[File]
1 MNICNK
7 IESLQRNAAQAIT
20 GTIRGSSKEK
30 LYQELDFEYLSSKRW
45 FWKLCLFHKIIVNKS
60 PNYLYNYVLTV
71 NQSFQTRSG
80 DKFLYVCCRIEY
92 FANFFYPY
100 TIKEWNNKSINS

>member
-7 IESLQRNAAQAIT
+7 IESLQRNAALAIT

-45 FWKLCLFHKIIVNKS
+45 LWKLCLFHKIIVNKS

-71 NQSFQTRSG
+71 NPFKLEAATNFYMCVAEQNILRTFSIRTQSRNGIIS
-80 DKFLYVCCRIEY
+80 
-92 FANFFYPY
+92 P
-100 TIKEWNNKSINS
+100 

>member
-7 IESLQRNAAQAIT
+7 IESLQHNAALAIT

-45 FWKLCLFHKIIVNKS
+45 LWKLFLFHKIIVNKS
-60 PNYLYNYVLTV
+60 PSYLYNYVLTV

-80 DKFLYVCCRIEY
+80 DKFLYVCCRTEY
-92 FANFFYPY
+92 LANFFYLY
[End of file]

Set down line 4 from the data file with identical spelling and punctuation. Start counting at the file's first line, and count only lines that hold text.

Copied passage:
30 LYQELDFEYLSSKRW